The most salient aspect of the white vote, however, is the fact that Trump won college-educated whites despite polls consistently showing them siding with Clinton by sizable margins. Somewhere along the way, it became acceptable for many whites to vote for Trump, and that is a failure of Democratic and progressive strategists who, by and large, don’t know how to fight a fight where race and racism are explicit and front and center. It’s not their lived experience, and it’s not their comfort zone. They’d rather ignore it. But what do you do when your opponent is making a naked and unapologetic appeal to white nationalism? Racism is so prevalent and insinuated into the fabric of our society that you have to constantly call it out, or else people who would otherwise know better will excuse it, overlook it, and gravitate to a candidacy they’d normally be embarrassed about associating with.

When challenged and summoned to their best selves, enough white people will do the right thing. People don’t want to be with the racists (even the racists don’t want to be with the racists), but when Trump’s campaign was no longer defined as racist, then it becomes acceptable to support it. That’s what happened in this election. When it was clear Trump’s campaign was a misogynistic, racist, xenophobic dumpster fire, his polling numbers plummeted to the 30s. When the storm passed and the criticism receded, otherwise decent people drifted back to his campaign.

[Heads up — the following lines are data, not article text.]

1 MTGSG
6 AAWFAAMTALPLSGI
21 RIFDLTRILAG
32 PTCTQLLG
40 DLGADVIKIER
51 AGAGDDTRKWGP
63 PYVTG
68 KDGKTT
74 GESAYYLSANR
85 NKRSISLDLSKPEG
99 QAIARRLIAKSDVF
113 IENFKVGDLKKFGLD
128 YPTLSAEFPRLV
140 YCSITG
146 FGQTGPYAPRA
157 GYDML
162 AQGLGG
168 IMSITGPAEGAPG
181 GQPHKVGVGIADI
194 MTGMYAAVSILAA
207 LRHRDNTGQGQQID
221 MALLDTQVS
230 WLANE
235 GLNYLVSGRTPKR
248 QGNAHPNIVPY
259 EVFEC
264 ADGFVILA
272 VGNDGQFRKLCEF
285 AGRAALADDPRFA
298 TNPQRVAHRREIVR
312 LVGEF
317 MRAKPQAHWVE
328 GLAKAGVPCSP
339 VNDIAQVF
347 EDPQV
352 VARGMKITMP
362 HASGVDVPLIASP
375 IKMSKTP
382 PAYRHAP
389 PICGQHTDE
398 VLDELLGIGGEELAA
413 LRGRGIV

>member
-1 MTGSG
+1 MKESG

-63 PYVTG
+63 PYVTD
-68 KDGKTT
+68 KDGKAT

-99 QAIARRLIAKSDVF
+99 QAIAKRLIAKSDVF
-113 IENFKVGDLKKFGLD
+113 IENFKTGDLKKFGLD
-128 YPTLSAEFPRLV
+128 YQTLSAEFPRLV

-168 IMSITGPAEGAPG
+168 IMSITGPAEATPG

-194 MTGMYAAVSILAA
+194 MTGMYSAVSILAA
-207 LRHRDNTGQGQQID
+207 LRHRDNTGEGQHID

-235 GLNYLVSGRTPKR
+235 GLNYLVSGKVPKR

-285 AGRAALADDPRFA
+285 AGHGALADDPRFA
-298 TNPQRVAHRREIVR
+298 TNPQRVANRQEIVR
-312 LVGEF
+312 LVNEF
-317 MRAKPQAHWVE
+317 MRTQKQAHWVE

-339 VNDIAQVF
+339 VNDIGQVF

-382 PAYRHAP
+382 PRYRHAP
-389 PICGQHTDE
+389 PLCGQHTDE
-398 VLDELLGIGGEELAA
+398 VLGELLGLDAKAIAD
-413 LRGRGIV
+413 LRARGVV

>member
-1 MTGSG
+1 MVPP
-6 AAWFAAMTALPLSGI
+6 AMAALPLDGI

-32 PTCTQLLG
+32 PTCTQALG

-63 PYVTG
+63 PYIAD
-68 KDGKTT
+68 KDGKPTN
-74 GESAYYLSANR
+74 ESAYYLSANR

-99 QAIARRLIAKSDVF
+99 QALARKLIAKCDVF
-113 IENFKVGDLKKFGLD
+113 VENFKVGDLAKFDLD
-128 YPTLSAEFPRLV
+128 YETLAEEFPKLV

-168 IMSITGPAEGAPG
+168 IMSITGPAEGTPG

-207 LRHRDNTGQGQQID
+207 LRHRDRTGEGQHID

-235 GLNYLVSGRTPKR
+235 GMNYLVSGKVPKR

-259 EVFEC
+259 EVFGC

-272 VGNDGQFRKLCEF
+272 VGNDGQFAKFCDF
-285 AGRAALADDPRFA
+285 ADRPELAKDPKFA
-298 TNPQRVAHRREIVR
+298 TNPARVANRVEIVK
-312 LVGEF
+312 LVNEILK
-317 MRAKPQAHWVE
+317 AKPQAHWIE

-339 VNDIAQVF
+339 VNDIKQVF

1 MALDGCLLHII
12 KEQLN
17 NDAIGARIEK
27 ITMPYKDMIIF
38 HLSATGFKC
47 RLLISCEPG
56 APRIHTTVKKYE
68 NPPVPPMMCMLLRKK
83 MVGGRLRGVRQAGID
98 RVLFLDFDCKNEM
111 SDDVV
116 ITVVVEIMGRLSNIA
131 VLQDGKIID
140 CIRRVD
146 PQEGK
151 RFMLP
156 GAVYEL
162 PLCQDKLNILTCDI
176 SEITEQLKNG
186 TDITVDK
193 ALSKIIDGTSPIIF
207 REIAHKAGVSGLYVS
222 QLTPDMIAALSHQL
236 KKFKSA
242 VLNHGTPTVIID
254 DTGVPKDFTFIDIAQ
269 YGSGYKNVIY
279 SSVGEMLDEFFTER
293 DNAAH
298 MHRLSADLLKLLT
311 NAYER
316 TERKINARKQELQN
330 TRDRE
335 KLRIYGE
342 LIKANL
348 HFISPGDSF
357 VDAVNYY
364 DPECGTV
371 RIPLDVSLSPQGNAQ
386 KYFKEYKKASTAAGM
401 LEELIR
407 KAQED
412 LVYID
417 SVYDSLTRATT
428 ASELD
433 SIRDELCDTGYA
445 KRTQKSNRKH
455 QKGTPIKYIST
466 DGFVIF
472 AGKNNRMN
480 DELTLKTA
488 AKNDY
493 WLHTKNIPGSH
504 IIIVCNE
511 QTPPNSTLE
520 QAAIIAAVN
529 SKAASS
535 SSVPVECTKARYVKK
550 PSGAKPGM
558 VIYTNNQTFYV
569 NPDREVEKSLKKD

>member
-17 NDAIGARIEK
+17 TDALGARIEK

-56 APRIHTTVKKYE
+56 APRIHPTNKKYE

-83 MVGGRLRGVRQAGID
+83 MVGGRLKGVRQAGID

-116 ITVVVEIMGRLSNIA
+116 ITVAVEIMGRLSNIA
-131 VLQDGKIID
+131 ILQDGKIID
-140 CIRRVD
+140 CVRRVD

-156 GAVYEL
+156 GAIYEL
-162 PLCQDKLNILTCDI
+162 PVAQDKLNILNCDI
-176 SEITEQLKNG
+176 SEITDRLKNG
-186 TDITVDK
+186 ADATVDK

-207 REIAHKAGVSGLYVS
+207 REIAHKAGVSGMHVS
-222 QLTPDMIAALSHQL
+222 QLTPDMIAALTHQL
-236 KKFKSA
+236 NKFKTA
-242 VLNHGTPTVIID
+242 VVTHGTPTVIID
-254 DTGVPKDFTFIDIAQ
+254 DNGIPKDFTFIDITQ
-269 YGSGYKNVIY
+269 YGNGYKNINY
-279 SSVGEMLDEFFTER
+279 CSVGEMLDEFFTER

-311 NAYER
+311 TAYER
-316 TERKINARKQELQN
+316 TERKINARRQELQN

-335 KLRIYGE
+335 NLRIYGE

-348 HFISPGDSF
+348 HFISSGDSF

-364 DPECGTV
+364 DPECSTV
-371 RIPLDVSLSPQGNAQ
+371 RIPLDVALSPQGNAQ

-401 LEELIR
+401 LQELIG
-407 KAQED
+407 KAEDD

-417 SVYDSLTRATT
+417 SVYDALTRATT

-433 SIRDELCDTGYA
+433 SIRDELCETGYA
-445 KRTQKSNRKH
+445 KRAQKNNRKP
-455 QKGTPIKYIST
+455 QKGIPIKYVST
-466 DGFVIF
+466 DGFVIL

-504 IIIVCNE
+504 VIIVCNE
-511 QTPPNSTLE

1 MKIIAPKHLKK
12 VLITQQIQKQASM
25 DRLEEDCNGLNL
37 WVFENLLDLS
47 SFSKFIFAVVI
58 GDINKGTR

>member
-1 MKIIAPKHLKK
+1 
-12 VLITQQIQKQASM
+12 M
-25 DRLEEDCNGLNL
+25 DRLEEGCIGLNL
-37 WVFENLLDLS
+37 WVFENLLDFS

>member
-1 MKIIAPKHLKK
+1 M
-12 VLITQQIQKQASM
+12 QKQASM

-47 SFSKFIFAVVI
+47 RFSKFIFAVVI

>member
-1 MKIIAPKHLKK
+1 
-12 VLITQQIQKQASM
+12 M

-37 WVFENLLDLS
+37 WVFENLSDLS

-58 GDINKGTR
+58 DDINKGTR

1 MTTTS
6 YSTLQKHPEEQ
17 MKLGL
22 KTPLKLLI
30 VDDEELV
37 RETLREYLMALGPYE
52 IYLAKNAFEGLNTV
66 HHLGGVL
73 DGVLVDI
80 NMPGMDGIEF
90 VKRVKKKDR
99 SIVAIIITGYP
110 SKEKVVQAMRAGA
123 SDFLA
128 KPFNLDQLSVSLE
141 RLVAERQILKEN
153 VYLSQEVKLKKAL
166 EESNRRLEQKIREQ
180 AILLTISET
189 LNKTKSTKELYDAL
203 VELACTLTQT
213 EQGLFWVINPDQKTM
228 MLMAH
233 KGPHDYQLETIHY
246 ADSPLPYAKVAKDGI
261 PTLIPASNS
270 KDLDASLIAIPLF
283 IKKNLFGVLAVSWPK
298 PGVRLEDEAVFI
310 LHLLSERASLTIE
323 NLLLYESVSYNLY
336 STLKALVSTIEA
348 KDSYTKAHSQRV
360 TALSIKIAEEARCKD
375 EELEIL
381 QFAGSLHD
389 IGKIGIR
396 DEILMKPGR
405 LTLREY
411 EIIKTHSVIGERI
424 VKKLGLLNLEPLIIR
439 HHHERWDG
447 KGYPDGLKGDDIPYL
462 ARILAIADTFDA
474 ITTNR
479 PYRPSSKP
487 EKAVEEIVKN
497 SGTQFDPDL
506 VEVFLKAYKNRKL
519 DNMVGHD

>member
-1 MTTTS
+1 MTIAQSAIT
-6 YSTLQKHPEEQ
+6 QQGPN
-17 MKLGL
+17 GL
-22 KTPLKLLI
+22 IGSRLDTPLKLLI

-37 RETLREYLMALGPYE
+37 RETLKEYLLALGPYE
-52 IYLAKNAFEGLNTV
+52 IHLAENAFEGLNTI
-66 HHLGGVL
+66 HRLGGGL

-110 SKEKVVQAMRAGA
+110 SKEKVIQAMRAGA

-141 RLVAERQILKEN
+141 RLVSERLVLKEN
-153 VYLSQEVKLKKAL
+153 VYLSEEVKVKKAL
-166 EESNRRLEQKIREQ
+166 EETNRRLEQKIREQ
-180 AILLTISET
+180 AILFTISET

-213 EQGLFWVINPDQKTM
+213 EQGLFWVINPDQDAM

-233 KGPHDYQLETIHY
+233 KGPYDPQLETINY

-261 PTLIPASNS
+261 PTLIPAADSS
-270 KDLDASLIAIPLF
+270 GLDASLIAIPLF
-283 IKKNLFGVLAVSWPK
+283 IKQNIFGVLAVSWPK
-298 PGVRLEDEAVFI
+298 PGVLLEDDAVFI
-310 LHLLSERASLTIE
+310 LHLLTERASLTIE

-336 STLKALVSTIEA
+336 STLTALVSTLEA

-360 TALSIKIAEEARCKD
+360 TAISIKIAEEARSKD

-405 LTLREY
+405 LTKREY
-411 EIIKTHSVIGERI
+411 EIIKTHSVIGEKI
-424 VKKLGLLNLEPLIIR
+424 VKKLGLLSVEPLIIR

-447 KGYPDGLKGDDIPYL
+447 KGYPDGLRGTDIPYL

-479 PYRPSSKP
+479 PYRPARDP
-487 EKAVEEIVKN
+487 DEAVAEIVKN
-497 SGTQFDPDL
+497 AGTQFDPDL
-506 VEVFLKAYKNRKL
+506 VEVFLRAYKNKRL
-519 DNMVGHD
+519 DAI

That a campaign as racist as Trump’s could get normalized in the minds of enough whites is a tragic indictment of the lack of cultural competence of Democratic party and progressive strategists and consultants. Unfamiliar with even talking about race, let alone fighting racism tooth and nail every day for decades, their preference is to say nothing. In the silence, it became okay to side with Trump. For whatever reason, the progressives’ preferred line of attack was that Trump lacked the temperament to be president. It was a line repeated enough that it must have tested well in focus groups. But saying he lacks temperament signals that there is something wrong with him, and every candidate has flaws. When you make it clear — every day ad infinitum — that his is the candidacy of the racists, then there is something wrong with you if you side with him. Inability to make that distinction was a fundamental failure of the progressives.

Not only were Democratic strategists out of their depth in fighting on a foreign — to them — battlefield of racial resentment, but they squandered hundreds of millions of dollars on paid advertising that could have been used to turn out enough voters to flip closely contested states such as Georgia, Arizona, and Pennsylvania. Television ads are the tool of choice for nearly all consultants, but if 2016 proved anything, it’s that such ads don’t work. In the primary, Jeb Bush spent more than $100 million on ads and was crushed by Trump. Democrats spent close to $1 billion on ads and lost the White House and the winnable Senate seats necessary to take control of that body.

I titled one of the chapters of my book, “Fewer Smart-Ass White Boys,” borrowing a quote from civil rights leader Andy Young to highlight the need for cultural competence in politics. As I’ll discuss in my column next week in The Nation magazine, all of the organizations that collectively controlled $1.5 billion in Democratic spending were run by white people. People of color made up 48% of the Democratic voters last night. The Party’s strategists didn’t know how to fight on a racial battlefield. All of that has to change. Now.